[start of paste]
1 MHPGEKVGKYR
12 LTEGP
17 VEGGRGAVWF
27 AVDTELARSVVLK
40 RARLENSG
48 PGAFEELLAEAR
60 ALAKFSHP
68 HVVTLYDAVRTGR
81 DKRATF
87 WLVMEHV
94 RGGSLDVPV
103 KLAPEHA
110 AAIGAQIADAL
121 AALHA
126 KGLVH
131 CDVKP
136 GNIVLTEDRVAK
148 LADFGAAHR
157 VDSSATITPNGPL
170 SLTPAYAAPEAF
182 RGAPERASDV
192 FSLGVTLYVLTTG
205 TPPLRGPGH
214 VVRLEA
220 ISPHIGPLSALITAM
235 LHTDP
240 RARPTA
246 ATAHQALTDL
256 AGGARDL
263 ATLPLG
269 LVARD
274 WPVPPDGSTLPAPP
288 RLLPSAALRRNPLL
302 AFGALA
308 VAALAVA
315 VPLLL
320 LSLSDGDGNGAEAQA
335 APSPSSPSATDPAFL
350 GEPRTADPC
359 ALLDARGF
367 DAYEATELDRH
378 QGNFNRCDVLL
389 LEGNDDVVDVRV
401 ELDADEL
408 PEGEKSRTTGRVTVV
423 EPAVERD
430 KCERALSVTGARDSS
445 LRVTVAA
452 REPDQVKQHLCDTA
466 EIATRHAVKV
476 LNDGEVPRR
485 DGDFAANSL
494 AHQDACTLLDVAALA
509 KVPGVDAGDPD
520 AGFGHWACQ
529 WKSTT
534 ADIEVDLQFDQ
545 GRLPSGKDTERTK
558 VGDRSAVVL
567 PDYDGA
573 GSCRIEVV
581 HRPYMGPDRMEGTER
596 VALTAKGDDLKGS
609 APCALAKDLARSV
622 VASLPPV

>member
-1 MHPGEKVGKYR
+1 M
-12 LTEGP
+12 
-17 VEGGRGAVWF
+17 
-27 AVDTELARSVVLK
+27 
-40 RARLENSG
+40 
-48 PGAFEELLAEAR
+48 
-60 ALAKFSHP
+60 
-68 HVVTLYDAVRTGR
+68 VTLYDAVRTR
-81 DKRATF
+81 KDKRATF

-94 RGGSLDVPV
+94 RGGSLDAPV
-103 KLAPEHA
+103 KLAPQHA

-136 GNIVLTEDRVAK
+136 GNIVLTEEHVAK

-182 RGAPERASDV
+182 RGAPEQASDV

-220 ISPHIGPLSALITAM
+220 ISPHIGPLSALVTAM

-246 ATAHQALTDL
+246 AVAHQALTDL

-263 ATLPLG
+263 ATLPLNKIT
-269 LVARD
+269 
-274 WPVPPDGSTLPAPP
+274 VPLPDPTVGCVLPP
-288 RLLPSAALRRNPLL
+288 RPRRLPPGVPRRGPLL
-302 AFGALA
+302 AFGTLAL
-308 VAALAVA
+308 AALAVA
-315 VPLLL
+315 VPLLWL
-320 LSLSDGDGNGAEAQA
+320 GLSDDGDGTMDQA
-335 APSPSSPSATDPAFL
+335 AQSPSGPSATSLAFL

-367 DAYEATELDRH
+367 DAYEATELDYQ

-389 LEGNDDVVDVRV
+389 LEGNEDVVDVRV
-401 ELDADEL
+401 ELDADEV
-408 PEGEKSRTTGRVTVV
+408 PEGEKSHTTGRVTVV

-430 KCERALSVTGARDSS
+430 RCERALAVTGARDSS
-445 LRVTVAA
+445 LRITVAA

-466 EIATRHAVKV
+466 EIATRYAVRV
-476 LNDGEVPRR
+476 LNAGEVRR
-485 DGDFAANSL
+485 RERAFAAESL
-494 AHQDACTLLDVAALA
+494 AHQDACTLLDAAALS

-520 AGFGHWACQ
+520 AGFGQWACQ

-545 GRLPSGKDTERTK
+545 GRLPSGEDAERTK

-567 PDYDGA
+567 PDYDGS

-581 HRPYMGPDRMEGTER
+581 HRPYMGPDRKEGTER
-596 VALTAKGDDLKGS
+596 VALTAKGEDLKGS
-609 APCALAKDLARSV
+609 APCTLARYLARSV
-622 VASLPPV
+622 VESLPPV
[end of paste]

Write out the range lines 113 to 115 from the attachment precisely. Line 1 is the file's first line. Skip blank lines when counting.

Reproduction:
-335 APSPSSPSATDPAFL
+335 AQSPSGPSATSLAFL

-367 DAYEATELDRH